Wednesday, May 21, 2014

Are GPS Tracks Proof for an FKT?

I used my first GPS unit in 1991 as a student, and later in my job as a GIS programmer I built software to plot the locations of fleet vehicles on maps of their service areas - both in real-time and playback versions of  'breadcrumb trails' showing where they had been. The stored 'breadcrumb' data files would have been easy to manipulate by changing the latitude and longitude of the points, or by changing the date stamps to speed up the route. It might be tedious to do, but it wouldn't be difficult. But why would anyone want to?

We've been hearing a lot more about the popularity of FKTs and how having a GPS track as proof is important to verify what has been accomplished. Recently Ueli Steck was criticized for not having GPS proof of his record-setting climb of Annapurna. When asked how he felt about the criticisms, his response of 'I don't care' made me smile. He's doing what he loves for the right reasons. Along with high-profile FKTs is a swell of online training sites where pitting our efforts against others has turned training itself into competition.

I don't use Strava. I rarely use a GPS watch. I totally get what Steck said, because I don't care either. I personally prefer my training runs to feel nothing like my work and nothing like a race. That's just me.

I do care about integrity however, and downloaded GPS files are not the proof that a lot of people think they are. Any data that is contained in a downloaded file can simply be overwritten to show something completely different. The files contain a long list of coordinates that make up the route, each with a time stamp. If you change the coordinates, you change the location on the map. If you change the times between points, you change the speed.

If GPS is to be used as a true 'witness', it needs to be via a live tracking service such as SPOT, or the unit should be passed off to a third-party to download and verify the data. Both of these approaches eliminate the opportunity for data tampering. This wouldn't verify the mode of movement or the actual person doing the movement, so it would still need to be augmented with other evidence. In many cases a person's reputation and known ability is the only proof that really matters.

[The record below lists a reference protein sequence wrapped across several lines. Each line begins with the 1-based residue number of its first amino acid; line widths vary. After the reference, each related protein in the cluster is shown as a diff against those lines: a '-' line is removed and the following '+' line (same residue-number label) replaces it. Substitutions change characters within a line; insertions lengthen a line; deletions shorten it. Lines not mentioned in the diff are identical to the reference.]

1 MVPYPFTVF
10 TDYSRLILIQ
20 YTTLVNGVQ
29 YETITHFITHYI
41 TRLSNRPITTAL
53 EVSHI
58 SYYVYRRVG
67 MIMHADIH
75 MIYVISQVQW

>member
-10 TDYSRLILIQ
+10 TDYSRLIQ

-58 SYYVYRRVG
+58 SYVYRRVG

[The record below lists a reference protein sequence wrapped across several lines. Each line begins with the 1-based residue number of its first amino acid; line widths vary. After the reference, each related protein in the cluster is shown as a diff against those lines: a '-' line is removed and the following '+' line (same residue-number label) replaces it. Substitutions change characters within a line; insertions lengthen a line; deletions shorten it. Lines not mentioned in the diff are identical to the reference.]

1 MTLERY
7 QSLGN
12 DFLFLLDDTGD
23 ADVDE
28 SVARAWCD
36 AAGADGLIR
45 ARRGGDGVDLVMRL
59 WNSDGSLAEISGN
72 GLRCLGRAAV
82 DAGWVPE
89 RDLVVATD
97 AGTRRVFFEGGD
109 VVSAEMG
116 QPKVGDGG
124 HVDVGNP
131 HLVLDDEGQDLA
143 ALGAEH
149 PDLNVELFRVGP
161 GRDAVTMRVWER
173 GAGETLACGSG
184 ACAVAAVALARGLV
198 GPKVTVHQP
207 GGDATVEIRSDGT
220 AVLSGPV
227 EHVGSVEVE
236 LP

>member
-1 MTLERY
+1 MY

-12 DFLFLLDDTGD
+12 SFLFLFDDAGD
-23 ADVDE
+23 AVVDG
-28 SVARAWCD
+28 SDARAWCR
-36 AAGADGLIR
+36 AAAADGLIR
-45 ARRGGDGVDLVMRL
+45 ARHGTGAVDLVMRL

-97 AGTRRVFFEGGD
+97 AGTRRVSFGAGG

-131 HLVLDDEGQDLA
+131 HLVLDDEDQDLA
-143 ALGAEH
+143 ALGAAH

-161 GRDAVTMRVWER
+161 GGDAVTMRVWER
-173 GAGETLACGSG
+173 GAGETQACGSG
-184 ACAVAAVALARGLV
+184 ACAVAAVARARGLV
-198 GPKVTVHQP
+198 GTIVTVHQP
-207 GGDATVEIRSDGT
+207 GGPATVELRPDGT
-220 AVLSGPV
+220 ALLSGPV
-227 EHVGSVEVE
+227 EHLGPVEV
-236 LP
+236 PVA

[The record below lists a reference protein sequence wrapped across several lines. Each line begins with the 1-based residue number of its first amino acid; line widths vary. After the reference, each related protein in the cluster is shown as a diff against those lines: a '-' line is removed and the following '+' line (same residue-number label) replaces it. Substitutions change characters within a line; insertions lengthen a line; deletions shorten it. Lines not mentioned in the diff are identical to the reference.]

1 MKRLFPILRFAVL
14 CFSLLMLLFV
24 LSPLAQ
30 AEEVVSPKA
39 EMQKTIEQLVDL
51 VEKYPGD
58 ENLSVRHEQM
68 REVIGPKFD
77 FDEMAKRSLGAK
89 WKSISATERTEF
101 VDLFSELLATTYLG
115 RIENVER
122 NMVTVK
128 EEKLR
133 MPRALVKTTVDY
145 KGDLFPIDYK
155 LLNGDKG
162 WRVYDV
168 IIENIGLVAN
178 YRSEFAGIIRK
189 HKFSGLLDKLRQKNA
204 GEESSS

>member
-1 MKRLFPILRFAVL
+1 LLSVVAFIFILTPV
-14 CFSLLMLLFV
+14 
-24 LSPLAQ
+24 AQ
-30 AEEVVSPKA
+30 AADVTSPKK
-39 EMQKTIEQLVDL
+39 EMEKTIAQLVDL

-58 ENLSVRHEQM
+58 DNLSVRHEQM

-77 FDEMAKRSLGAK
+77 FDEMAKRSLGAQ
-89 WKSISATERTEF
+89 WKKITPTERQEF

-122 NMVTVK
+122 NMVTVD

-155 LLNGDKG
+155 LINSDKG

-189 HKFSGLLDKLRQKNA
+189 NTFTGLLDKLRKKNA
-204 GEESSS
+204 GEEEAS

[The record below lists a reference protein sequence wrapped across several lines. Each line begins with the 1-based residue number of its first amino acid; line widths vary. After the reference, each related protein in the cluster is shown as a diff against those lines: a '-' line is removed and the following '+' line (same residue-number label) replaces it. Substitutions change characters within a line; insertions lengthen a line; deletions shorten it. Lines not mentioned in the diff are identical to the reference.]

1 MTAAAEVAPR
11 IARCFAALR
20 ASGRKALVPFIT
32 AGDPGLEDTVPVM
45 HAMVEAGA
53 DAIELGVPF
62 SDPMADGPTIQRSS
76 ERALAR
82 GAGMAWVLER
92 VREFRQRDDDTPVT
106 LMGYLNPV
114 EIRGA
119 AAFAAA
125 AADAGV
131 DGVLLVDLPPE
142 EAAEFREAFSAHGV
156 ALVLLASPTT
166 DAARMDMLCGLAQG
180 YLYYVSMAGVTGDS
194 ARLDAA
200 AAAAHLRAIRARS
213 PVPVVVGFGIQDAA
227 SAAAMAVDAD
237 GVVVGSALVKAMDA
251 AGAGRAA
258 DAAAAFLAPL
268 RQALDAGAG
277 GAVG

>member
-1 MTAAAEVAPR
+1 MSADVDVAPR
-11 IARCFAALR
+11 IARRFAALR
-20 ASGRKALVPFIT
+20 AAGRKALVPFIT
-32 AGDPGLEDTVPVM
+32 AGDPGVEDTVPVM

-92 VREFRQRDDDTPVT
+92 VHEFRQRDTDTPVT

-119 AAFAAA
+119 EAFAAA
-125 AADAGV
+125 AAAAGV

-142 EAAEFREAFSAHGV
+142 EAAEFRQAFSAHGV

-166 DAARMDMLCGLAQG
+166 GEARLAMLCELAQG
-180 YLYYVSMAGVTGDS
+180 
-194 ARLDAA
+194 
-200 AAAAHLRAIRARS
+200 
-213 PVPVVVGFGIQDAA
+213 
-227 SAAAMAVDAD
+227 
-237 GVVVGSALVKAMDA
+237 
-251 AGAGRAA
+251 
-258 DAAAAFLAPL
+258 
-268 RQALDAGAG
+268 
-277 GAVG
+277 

For kicks I just opened a Strava account (noting their motto: Prove It) and uploaded a GPS file of a route (to max out my nefarious ways, I stole it from Derrick). A few minutes later I uploaded the exact same route, but at a significantly faster pace.

Original File showing 5:20 per km pace.

Significantly quicker at 3:34 per km. Look at all those awards!

It's just as easy to change the locations of the points. Here I shifted a run out to the Atlantic Ocean. It could just as easily have been anywhere, over any type of terrain.

4.7 km in the Atlantic
To combine those two manipulations, it is possible to create a partly- or completely- fictitious run from the comfort of your own desk chair.

I'm not saying anyone is actually doing this, but as the sport changes and grows it's good to be aware of what the limitations are to certain types of technologies. When it comes down to it, a person's reputation and integrity are sounding better than ever.